In our camp, common toilets have been set up but the hygiene conditions leave something to be desired. Rubbish is strewn everywhere and the risk of disease is something that needs serious consideration. When we arrived, the toilets did not have lights, nor were they flushable. Water supply in the toilets were not consistent and one would sometimes be required to bring water for use and for cleaning up after using the toilets. Sewage tanks were buried into the ground near the toilets, or in other cases, deep holes were dug for sewage. During the week, I could see ongoing enhancements being made to the sewerage system and by the end of the week they had the lights in the toilets working nicely.


A visit to the city revealed the extent of the damage. Hospitals, banks, schools all lie devastated. One would occasionally see people sifting through the rubble of their collapsed homes in the hopes of recovering something of their possessions. The more entrepreneurial ones have managed to set up roadside stalls selling everything from fruits to shoes and clothing with more appearing each day. It is not unusual to see large throngs of people crowding around trucks distributing food and other essentials. Long queues form at phone booths as people wait for their turn to make outgoing calls. It is not unusual to find three or four kids riding pillion on a motorcycle since there has been until recently very little control on their use. I even managed to get myself a free ride, along with my translator, on a bike driven by 15-year old Fashid.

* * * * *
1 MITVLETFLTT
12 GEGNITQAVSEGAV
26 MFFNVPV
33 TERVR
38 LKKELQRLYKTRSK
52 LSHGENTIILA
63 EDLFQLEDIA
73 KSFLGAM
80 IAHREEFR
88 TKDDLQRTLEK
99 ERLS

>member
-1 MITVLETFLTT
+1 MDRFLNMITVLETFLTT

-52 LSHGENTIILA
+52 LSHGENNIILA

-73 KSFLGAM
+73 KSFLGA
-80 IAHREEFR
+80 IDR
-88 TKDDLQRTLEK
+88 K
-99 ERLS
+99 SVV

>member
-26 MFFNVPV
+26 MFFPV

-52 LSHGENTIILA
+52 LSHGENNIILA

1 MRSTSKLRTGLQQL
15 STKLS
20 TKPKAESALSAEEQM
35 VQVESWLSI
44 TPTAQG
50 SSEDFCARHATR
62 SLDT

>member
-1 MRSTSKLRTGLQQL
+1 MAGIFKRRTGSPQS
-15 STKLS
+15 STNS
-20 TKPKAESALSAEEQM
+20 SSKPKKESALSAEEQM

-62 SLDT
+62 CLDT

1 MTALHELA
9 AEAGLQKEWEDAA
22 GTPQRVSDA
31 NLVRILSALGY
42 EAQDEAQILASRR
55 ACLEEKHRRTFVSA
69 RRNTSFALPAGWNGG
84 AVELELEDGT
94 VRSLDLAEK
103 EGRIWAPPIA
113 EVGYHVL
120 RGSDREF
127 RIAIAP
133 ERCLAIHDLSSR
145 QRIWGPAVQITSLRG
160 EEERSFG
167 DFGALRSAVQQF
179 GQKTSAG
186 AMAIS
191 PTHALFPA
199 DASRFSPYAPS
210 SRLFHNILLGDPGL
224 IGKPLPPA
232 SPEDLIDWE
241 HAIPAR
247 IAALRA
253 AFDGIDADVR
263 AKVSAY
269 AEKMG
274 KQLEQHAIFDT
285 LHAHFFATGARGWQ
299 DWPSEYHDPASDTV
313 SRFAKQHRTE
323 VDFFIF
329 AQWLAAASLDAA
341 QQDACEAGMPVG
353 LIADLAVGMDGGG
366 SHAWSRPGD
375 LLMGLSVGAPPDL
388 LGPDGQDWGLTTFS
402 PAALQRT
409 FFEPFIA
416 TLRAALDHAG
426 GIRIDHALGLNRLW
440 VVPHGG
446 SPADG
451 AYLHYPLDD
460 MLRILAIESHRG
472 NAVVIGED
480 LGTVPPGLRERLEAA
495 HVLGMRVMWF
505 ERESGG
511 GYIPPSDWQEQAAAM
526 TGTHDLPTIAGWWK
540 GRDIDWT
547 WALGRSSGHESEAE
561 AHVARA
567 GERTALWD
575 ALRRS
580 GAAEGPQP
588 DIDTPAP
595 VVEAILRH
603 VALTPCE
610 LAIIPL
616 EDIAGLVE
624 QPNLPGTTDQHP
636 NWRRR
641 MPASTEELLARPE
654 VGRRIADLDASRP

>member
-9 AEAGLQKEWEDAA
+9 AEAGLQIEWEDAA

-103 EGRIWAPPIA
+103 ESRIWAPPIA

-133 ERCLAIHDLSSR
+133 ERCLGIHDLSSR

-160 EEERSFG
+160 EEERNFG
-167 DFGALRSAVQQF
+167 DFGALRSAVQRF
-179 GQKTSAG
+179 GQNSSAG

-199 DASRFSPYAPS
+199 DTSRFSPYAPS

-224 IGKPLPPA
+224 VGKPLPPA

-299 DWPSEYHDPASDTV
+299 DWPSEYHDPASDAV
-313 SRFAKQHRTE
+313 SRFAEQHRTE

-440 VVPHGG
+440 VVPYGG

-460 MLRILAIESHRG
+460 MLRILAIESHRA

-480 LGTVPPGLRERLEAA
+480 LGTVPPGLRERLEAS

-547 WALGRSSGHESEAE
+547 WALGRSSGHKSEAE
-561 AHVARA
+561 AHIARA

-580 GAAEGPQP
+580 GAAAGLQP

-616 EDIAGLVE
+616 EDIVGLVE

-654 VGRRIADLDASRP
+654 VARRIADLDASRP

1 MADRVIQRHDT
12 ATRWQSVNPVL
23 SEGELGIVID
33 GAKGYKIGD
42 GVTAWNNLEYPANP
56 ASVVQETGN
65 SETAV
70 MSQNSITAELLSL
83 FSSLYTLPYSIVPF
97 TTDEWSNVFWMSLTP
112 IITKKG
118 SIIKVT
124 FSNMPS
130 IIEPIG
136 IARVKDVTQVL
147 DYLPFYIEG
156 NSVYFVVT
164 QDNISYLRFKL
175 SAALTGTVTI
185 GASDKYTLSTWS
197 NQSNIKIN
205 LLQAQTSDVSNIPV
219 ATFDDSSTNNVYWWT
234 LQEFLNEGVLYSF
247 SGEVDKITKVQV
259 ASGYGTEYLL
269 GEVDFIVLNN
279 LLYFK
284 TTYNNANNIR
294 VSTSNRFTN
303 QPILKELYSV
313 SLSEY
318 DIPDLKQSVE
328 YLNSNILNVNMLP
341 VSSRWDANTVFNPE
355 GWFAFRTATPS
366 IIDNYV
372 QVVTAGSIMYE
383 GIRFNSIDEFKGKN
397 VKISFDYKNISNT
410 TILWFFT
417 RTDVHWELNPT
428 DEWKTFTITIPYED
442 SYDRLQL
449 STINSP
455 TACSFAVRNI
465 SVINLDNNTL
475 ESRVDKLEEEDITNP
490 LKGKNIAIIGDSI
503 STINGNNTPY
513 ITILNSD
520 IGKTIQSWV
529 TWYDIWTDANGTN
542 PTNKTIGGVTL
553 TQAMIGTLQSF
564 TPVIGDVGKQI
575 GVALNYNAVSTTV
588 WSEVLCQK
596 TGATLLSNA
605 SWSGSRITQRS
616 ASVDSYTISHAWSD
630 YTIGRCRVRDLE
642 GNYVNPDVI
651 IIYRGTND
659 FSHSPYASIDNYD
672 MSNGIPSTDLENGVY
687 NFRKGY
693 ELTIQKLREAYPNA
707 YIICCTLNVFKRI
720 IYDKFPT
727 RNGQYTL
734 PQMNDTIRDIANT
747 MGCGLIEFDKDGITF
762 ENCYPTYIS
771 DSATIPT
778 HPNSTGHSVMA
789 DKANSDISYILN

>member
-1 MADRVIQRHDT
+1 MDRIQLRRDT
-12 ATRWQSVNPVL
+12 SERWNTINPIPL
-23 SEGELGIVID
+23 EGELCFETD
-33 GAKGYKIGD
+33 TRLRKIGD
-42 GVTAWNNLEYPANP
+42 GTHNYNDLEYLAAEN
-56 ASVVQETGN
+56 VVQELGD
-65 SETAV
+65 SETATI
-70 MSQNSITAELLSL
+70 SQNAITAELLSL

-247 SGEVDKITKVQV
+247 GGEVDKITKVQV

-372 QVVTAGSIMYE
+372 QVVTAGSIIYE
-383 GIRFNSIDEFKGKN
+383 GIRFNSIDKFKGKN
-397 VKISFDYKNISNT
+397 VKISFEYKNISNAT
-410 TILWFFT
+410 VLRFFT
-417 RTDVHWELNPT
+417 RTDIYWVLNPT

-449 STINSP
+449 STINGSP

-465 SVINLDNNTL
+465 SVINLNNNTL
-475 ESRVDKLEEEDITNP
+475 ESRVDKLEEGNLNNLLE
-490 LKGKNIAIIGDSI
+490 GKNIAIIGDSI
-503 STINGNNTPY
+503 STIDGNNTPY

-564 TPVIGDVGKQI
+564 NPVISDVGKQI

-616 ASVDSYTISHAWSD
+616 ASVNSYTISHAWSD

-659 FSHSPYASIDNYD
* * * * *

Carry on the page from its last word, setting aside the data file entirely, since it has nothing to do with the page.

Above A common sight, young men on their motorbikes.

Driving through the city, our driver Abbas burst into tears and lament. Even though I could not understand Farsi, I could tell that he was in deep grief. Through my translator, I finally understood the reason for his outburst. Abbas had cheese this morning and driving through this particular street where his 6-year old daughter, Haneyeh, died, he was painfully reminded of how he used to have cheese for breakfast with his daughter every morning. Through his tears, he recounted how he used to complain jokingly that he did not have enough money for cigarettes and how his young daughter would offer to sell the little gold she had to buy him cigarettes. As the memories of his girl came flooding back, Abbas just choked up in tears and emotion. I could not help but share in his tears. He bears an added sense of guilt because he woefully recalls that his daughter had innocently suggested moving out of the house to a tent just four days before the quake, and how he had ignored the suggestion. Abbas is also worried for his wife who has lost all her relatives in addition to their young daughter, Haneyeh. As he cried on uncontrollably, I wondered how many other such tragic stories were to be retold in the aftermath of the Bam earthquake.